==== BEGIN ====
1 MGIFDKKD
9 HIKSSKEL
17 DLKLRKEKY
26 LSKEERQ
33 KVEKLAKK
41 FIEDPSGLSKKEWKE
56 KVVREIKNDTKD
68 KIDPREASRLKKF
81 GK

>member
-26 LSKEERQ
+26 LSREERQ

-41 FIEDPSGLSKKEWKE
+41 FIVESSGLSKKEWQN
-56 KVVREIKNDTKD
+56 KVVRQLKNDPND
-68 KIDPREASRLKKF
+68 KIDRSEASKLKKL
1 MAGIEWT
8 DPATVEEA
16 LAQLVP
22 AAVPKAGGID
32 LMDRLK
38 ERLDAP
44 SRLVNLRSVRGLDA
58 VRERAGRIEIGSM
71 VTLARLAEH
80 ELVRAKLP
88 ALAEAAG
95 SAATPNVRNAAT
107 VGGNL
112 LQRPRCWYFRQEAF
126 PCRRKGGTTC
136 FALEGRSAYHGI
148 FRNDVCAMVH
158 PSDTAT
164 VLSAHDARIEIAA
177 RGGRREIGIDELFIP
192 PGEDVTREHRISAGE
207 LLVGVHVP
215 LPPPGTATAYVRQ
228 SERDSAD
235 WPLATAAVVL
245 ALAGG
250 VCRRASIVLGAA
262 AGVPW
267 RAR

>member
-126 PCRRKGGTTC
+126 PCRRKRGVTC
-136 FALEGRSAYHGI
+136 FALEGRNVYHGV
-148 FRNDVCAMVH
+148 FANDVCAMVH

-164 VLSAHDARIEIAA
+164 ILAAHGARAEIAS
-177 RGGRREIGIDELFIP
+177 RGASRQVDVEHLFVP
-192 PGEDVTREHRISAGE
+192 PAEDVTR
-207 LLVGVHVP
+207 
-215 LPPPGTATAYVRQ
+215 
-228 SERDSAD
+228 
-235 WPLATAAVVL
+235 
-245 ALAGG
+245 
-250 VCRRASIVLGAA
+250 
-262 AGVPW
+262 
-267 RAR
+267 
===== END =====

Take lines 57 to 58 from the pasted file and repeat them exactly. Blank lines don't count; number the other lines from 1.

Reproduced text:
-177 RGGRREIGIDELFIP
+177 RGASRQVDVEHLFVP